Empathy – the ability to understand and share the feelings of someone else – doesn’t come naturally to everyone in every situation. While we might flinch if we see someone get slapped – our mirror neurons reacting as if we had been hit – that’s not the same as feeling what they feel. And it turns out that true empathy might even be repressed if the person who is affected is a stranger to us.
A new study out of McGill University demonstrates that the social stress of being around strangers restricts our ability to feel and express empathy for them. Participants were subjected to a painful experience (plunging their arms into ice water) alone, with a friend or with a stranger. The level of pain reported was the same when people were alone or with strangers, but increased when the experience was shared with a friend. Empathizing with the friend’s pain actually increased the amount of pain the participants felt, but they did not have the same reaction when the person across from them was a stranger.
We know that empathy has benefits for society. The Greater Good Science Center lists studies showing that people with empathy are more likely to help others and to be heroic; empathy reduces prejudice, racism and bullying; it increases intimacy in relationships; and it helps managers to foster happier workplaces.
At Psychology Today, Guy Winch writes that to build empathy, we have to direct our mind “to a place it does not go of its own accord” — the other person’s perspective. We have to mindfully “paint the landscape” of that person’s situation in detail, so that we can feel what it’s like to walk in their shoes, look through their eyes. That takes intention and plenty of practice.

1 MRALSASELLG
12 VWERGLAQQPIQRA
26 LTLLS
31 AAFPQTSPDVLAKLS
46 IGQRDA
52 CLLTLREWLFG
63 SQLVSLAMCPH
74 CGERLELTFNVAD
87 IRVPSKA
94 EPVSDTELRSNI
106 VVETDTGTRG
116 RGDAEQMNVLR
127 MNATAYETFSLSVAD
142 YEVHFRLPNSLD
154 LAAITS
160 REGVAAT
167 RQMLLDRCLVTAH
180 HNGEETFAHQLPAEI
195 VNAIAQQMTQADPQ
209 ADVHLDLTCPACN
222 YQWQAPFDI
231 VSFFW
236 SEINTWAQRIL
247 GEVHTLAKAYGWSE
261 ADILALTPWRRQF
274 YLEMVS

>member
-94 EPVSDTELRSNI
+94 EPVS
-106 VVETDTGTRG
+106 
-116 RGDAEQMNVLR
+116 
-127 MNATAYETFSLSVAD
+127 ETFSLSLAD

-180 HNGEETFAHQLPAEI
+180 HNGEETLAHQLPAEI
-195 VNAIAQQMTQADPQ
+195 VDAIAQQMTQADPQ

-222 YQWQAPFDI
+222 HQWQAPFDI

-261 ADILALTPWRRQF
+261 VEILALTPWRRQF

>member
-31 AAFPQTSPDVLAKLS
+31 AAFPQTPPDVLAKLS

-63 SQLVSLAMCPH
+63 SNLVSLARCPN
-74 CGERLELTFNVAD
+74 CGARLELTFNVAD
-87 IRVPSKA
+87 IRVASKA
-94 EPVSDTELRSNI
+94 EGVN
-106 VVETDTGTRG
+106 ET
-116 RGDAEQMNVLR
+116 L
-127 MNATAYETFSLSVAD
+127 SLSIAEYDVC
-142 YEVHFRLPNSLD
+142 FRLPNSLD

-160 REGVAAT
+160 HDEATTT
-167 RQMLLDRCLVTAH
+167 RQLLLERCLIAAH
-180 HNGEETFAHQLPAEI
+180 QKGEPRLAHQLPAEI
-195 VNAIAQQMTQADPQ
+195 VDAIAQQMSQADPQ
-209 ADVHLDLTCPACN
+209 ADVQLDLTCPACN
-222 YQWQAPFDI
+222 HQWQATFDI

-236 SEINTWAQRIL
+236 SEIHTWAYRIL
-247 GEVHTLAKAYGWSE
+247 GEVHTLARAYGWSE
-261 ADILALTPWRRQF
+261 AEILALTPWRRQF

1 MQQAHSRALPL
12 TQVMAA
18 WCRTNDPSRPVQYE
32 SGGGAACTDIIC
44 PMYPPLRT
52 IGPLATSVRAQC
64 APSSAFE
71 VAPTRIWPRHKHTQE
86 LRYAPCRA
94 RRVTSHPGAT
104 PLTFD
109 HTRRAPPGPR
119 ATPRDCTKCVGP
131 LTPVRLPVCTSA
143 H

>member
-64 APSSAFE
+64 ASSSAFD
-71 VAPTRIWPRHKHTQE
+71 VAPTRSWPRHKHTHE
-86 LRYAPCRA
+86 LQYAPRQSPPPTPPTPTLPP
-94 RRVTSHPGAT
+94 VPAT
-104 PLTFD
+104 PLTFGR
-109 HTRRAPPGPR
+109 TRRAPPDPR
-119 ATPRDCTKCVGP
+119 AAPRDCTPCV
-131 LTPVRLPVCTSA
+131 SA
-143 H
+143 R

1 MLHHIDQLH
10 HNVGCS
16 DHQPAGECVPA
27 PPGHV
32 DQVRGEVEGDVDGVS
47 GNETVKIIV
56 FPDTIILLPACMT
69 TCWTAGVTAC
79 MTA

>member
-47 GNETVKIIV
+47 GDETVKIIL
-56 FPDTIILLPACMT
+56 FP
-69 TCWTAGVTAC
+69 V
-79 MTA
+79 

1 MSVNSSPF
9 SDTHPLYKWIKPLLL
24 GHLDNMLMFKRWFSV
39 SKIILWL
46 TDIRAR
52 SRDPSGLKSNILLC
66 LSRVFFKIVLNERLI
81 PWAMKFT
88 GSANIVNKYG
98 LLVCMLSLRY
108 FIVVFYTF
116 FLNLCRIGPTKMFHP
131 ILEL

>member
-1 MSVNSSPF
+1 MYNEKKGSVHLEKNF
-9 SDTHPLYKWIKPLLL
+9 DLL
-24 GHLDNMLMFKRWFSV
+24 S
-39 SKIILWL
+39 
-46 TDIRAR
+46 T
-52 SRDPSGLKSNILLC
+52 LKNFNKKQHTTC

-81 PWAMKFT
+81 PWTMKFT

The Dalai Lama has said, “On the basis of [shared humanity], you then can learn how to empathize with others beyond your boundaries.” In the McGill study, it took surprisingly little for participants to overcome the boundary of social stress. When the participants spent just 15 minutes playing a video game (Rock Band) together before the experiment, they were able to feel and express empathy for each other during the cold water plunge. Those 15 minutes of shared experience turned strangers into friends, or at least made them familiar enough to lower stress.
Diplomatic efforts and peace talks between countries and factions are often an effort to build familiarity and empathy between people. Sometimes they are successful, like the Camp David Accords, but often they are not. Maybe we need to start smaller and sooner to building familiarity, trust and empathy in order to avoid the kinds of conflict that are so prevalent in the world today.
Jeff Brantley has a practice called “Look deeply at another” that helps alleviate feelings of separation and isolation from others. It starts with mindful breathing, and then selecting an image of someone to focus on. The next steps are:
See the person as if for the first time. Drop all the old stories about him or her. Notice as many details as you can.
Imagine this person moving through the stages of life, as a child, adolescent, adult, in old age, and at death.
See in this person the same wishes and fears everyone has. See the desire for love, safety and peace.
End by releasing the image and noticing your own thoughts and feelings without judgment.
If we look for common values and recognize that most of us want the same basic things from life, we can strengthen our capacity for empathy. Even if we start with something as simple as playing a game together, or saying hello in an elevator, we’re on the right path. As Martin Luther King, Jr. said, “Faith is taking the first step even when you don’t see the whole staircase.”